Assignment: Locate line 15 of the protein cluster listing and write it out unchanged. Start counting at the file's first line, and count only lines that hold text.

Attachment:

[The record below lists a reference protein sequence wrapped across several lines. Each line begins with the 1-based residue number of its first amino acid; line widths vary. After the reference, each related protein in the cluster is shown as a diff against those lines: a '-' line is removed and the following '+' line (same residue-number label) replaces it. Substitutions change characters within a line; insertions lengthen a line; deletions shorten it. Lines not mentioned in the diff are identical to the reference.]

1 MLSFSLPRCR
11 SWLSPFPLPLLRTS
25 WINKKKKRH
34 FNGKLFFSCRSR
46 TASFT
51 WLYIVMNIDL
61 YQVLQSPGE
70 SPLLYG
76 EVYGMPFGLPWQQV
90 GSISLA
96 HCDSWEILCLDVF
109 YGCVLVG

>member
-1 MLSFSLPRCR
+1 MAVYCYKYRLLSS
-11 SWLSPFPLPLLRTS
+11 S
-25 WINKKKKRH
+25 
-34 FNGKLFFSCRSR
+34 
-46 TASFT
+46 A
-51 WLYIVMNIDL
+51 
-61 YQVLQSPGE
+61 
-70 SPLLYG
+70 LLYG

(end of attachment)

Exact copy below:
-1 MLSFSLPRCR